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Google’s Music Streaming Service to “Have Very Positive Impact on the Business”

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According to music industry officials, Google’s plan of entering the music streaming subscription service is the best thing to happen since sliced bread. With Google’s already large user base with services such as YouTube, Google has a unique way of bringing content to customers. With Mountain View now looking to turn these people into paying subscribers, the industry couldn’t be happier. 

In a recent interview with the UK’s Guardian, Francis Keeling, global head of digital business at Universal Music Group, shed some light on his feelings of Google’s step towards a Spotify-like service.

We talk about for subscription services, the need to have a funnel. Google, with its hundreds of millions of users through search, YouTube with its more than 800 million users, arguably is the biggest funnel we could have. Clearly if we could get consumers into a legal funnel through that route and encourage them to subscription, that would have a very positive impact on the business.

Naturally, there are some not so keen with a search engine company in charge of selling music. With Google’s somewhat slow response to remove pirate sites from search results, Keeling also wants to make sure that Google’s pushing customers toward the right product.

Like all search engines, there is a problem; we’re asking all search engines to prioritize legal services. We know that search engines are a primary route for consumers to be able to find music and hope all search engines will implement those changes.

When we asked you if you would be interested in such a service, our readers made it clear that if Google produced a well thought-out service and the price was right, you would jump right on it.

The service is rumored to launch in Q3 of this year and we could also expect to see a little bit of it at Google I/O possibly.

Via: BGR | The Gaurdian

  • Husayn Khaliq

    All i want is Google Play Music to add a crossfader to there app pls .

  • Dillon Brown

    Yes please. I can finally get of Spotify, which has a great selection and desktop app, but they have no concern for android users, and continue to neglect adding new features to their barely passable app.

  • Jake

    This would be great if it could seamlessly combine the music that I already own & uploaded to Google Music with the subscription service. Some subscription services allow you to do that with locally saved files, but with storage space on Nexus phones being so limited, I’d prefer to stream ALL of my music. I’m sick of having to switch between apps because a particular service doesn’t have a particular artist or song.

  • Jordan Marrie

    The amount of people in the comments that do not understand that this is a streaming “On-Demand” service that Google is INTRODUCING is just blowing my mind right now.

  • It’s gonna be a tough spot for Google, I think. The music industry and Google will likely want to put some sort of bar at the top of Google search that has the Google Music option to listen when you search for a song and we’ve all seen how the FTC and EU don’t seem to like when Google places their products front and center.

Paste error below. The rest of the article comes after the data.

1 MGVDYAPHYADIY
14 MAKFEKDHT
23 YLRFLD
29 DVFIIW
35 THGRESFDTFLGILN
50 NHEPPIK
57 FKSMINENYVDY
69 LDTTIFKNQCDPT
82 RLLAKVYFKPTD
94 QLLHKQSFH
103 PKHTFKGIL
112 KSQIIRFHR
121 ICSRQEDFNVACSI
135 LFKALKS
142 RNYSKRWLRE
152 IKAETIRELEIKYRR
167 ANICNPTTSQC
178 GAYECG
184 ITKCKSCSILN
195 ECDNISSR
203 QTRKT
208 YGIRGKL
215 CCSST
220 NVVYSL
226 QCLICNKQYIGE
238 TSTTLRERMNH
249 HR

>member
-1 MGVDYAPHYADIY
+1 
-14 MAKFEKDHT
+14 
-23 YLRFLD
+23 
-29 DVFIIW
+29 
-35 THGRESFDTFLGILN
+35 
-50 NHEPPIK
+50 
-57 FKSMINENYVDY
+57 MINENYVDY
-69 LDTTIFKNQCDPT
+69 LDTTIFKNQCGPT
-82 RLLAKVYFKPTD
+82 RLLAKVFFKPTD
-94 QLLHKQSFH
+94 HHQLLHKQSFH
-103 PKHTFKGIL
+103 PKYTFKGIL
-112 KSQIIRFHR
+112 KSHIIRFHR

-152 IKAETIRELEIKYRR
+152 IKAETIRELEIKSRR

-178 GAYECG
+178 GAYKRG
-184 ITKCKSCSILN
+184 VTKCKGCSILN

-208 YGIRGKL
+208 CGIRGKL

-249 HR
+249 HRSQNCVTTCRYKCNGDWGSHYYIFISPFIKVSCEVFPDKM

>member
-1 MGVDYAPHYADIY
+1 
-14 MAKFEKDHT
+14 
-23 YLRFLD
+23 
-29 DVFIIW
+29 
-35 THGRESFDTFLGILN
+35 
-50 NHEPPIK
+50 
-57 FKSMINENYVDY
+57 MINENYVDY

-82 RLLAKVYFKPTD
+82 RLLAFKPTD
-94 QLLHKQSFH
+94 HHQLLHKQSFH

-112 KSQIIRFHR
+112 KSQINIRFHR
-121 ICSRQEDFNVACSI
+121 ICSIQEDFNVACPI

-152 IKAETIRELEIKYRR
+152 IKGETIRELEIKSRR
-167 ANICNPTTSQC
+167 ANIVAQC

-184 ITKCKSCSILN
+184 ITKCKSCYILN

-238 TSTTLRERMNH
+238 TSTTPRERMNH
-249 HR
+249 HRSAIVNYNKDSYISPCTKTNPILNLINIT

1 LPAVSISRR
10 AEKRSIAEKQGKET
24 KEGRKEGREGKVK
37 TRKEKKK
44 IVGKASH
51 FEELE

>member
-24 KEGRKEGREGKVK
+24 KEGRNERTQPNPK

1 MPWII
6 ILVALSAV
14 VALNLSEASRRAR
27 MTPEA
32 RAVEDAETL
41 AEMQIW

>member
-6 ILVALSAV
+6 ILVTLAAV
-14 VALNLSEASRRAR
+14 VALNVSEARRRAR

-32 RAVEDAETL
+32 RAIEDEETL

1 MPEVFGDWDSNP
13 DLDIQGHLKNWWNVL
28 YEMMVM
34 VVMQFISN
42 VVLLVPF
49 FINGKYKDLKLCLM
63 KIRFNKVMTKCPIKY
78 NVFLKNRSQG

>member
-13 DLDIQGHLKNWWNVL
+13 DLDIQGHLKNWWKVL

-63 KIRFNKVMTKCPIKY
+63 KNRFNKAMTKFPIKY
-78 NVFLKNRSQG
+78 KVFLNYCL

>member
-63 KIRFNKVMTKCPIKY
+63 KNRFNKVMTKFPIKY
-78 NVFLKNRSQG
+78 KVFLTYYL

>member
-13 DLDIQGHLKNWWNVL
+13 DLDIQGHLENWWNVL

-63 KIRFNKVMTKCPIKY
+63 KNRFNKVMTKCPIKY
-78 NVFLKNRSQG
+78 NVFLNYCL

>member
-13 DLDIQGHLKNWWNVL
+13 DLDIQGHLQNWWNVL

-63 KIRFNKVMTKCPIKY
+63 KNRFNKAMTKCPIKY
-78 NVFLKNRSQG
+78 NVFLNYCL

• well, that depends. I’d see it as the same thing as video results from YouTube for a song you search, you can click-through and watch them. But instead of a video, you get an audio-only player. Bing currently gives a “Play” and “Buy” option on a song search on the right side, and XBox Music is the first option there, and no one seems to have an issue with that. So long as Google Music isn’t the ONLY option they display, or the other options aren’t buried on page 3, I don’t see any problems.

  • coolsilver

    I already pay for Pandora and that suits me well enough.

  • I would love this. But I need to be able to add the artists I want to my library and it must have a radio feature for those times I don’t know what I want to listen too. And it has to all be able to be done on mobile I shouldn’t need my computer for anything (looking at you spotify) would pay 10 a month easy for this

  • KleenDroid

    I’m never going to pay for a music streaming service… ever. I have plenty of music, and i also own a radio. And there are plenty of free options.

  • Has to be better than Spotify and no more than the $9.99 a month that I pay for it.

    • Fattie McDoogles

      Knowing Google it’ll probably be dirt cheap. They have the headcount to make it cheap and still make money.

  • Mobius

    Nothing like having to start paying for free services to brighten your day

    • Eric Richardson

      What are you even talking about?

  • If its better than Spotify, count me in!

  • Chris Mullins

    Nothing more appealing that paying for something that has always been free to you.

    • 4n1m4L

      Funnel all these music listeners into a machine that turns them upside down and shakes the money out of their pockets

      • Chris Mullins

        Yeah because artists don’t have enough money as it is. When was the last time you saw a hit artist or band beg for food, instead of posting pictures of their brand new cars in their mansions garage

        • Doan